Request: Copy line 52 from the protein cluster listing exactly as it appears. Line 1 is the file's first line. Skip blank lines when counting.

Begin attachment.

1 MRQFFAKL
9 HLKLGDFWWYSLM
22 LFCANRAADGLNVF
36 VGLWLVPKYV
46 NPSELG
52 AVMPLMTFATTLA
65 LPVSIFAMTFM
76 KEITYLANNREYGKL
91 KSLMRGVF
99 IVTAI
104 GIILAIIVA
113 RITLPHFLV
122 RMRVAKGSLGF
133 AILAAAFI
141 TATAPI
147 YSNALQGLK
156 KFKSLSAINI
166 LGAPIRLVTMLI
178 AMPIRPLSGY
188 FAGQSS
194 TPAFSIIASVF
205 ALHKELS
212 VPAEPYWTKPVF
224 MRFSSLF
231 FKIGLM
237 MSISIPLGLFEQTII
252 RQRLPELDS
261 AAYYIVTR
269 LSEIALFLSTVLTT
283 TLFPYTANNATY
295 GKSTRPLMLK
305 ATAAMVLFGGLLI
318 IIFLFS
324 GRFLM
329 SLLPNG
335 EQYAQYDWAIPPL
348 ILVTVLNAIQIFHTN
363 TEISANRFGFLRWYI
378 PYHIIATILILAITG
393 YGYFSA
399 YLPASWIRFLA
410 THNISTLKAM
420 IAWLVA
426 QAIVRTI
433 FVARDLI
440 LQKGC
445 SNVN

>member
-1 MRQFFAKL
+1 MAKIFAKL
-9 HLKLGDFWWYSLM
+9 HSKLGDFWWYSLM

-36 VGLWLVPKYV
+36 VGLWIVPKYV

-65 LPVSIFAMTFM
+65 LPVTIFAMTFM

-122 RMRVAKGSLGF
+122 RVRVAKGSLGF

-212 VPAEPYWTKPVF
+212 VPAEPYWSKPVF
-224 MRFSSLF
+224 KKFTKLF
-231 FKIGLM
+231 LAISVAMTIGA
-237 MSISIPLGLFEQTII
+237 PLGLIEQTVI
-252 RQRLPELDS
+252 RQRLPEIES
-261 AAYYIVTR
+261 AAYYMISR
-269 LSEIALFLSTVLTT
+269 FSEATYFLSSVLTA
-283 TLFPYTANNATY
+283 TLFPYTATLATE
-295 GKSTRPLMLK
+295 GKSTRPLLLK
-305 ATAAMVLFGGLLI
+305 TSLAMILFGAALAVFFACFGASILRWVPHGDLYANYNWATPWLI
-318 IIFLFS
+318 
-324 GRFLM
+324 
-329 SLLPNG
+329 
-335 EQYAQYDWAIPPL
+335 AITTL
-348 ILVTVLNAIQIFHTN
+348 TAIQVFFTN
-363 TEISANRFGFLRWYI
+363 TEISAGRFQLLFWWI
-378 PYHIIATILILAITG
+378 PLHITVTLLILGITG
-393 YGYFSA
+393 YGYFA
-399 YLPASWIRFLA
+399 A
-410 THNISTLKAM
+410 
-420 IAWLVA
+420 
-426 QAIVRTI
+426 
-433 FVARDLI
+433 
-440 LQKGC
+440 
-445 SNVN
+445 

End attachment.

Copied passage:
+9 HSKLGDFWWYSLM